Holding in the Clutch: Don't hold in the cluch. It doesn't do much damage but it still puts unnecessary wear on the throwout bearing. Just keep it in gear...performance drivers almost never use neutral or hold in the clutch for more than a second or two (except in emergencies when you're, well, spinning around in circles trying to keep the car from stalling).

Engine Braking: Use engine braking (use the tranny to slow you down) if you are performance driving. Keeping the car in gear at all times and selecting the gear that you'll need ahead of time gives you better control of the car. For normal street driving, just use your brakes. Engine braking puts unnecessary wear on the transmission.

Damaging Transmissions: If you beat on the tranny, it will explode. Period. Use common sense. If you rev to 5k RPM and dump the clutch, you'll break something. If you powershift and grind gears while your foot is to the floor on the gas pedal, you'll break something. The old gen and new gen transmissions are quite sturdy but don't take kindly to abuse. You can drive fast and push the car hard and, if you revmatch and blip and use common sense when shifting, you won't have any issues.

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Old 01-15-2003, 03:27 AM   #3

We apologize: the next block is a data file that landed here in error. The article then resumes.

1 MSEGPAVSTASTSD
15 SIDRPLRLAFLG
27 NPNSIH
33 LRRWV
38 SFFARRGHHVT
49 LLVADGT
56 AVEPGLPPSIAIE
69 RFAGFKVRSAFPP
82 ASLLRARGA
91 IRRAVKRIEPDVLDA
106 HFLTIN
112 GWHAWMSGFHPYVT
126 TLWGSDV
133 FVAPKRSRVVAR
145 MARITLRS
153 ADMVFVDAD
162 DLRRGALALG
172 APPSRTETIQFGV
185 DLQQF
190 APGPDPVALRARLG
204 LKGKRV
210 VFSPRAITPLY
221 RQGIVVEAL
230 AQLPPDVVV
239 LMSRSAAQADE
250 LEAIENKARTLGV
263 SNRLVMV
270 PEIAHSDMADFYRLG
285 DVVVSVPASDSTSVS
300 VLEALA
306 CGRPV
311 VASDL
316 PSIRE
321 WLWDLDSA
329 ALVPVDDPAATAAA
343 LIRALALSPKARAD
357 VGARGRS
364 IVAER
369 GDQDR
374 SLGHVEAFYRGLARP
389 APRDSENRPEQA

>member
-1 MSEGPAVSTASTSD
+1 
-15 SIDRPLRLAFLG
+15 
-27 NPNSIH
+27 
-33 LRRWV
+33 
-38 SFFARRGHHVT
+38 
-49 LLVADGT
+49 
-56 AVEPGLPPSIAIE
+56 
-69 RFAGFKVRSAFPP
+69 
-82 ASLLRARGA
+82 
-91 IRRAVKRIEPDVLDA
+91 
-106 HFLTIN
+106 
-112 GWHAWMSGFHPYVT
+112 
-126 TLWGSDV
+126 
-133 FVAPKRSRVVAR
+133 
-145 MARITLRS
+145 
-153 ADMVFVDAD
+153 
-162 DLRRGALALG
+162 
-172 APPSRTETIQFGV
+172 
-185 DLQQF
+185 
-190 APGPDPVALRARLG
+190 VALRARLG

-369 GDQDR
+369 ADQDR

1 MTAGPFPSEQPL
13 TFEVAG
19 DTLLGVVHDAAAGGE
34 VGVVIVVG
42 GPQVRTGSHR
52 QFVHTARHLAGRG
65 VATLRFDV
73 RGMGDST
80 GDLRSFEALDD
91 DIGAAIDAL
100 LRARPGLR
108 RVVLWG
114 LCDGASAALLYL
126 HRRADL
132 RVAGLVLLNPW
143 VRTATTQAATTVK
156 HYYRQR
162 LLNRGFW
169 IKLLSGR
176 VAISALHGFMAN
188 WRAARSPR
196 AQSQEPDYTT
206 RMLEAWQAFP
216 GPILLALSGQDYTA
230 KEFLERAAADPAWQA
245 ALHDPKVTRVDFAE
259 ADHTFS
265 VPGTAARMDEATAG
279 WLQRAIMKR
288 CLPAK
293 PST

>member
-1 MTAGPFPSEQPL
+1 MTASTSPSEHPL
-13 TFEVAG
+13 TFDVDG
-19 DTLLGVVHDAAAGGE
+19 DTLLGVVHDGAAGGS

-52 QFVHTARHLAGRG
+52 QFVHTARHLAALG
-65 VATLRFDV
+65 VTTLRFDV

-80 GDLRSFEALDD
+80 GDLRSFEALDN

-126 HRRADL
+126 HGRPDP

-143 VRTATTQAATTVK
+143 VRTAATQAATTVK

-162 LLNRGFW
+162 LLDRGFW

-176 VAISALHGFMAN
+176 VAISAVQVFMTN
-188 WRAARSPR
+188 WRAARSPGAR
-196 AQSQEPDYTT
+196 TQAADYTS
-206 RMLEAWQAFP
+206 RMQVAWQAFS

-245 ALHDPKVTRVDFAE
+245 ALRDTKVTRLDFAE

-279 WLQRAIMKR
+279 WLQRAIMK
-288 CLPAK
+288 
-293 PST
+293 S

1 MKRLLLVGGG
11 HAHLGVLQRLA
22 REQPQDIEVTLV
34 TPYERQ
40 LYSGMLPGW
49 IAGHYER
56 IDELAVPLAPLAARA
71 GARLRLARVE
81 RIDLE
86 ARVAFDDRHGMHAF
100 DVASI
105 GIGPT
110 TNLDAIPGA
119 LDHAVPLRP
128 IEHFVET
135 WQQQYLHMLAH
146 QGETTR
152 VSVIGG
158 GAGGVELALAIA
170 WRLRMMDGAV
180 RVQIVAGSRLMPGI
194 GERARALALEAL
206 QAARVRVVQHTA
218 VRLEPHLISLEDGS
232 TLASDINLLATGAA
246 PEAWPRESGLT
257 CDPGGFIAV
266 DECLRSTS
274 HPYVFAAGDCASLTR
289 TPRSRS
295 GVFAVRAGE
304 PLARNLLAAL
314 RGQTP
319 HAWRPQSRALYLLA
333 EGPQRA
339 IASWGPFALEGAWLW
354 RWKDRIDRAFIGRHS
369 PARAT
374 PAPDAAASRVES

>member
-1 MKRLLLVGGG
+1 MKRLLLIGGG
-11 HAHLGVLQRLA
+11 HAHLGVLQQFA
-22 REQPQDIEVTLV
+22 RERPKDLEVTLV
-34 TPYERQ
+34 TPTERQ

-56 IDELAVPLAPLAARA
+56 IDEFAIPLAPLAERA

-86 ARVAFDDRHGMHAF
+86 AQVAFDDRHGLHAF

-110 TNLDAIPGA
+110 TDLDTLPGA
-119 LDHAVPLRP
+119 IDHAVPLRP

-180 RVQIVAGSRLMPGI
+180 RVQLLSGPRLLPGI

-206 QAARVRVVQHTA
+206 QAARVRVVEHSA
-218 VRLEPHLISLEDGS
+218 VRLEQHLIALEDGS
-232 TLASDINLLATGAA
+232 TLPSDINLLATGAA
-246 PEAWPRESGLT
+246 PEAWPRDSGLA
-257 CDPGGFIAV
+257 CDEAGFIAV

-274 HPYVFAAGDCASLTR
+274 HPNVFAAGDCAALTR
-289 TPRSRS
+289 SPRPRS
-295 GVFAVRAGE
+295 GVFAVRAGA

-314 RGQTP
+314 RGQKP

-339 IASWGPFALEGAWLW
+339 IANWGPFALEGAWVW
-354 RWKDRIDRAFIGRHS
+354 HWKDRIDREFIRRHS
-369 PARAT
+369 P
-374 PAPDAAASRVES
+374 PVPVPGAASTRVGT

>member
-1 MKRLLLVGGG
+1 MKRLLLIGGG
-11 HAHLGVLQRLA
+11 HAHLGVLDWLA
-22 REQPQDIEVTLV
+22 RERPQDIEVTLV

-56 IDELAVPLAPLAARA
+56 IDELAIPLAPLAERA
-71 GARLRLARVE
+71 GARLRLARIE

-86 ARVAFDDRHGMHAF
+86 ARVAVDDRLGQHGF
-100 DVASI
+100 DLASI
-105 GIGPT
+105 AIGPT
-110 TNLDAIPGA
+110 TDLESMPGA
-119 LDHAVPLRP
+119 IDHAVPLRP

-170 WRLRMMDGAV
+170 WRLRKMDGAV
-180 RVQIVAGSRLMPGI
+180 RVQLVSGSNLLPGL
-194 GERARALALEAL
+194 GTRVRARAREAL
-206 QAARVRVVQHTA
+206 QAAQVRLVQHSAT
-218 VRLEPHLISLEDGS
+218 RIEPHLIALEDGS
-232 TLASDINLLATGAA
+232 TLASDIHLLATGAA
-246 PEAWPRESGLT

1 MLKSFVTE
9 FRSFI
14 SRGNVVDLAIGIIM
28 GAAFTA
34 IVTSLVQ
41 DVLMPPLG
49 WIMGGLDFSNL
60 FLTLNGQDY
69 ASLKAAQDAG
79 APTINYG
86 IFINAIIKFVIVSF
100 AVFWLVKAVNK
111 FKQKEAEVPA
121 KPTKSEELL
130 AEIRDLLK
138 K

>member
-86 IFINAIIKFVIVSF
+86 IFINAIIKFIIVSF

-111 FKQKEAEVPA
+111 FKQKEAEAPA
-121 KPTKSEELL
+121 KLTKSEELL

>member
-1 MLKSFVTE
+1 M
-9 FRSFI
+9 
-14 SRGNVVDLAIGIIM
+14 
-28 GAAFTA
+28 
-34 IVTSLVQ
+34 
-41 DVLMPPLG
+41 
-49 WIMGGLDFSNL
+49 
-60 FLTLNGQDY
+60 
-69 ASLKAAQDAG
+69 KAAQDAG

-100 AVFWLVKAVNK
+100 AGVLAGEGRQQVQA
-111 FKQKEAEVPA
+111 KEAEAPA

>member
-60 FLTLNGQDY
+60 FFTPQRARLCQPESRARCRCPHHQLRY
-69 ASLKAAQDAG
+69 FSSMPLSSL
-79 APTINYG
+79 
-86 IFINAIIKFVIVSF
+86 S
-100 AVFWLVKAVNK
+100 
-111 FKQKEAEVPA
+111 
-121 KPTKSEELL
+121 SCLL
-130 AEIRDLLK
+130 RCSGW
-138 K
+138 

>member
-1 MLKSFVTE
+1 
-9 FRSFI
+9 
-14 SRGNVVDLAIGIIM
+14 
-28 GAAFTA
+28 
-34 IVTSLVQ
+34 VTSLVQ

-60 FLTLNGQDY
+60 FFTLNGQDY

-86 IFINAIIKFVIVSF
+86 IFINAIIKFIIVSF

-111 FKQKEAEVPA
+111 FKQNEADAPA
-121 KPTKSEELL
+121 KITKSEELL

ldivinag
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Quote:
Originally posted by Sean
[b]4WD: Front and rear wheels are locked together. If you drive a "real" 4WD vehicle on the highway at speed for any extended period of time the transfer case will more than likely explode.
ummm why would the t-case explode? when in 4wd, the front output is now working. so that is taking the load and spreading it between the rear output and the front...

now other parts may explode. for example, my 90 toyota 4runner doesnt really have a speed limit when in 4wd but i think the front driveline isnt as balanced as the rear and i think the whole car will shake to pieces...
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Old 01-15-2003, 05:23 AM   #4
supermarkus
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My Jeep Cherokee with Selectrac did perfectly fine at highway speeds even in part time 4x4, it's the turning that gets ya if your drive shafts are locked all the time.
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Old 01-15-2003, 11:33 AM   #5
Jack
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Sean is spot on with his explanations. I'd only replace "explode" with "make really bad metalic noises and no longer function as expected".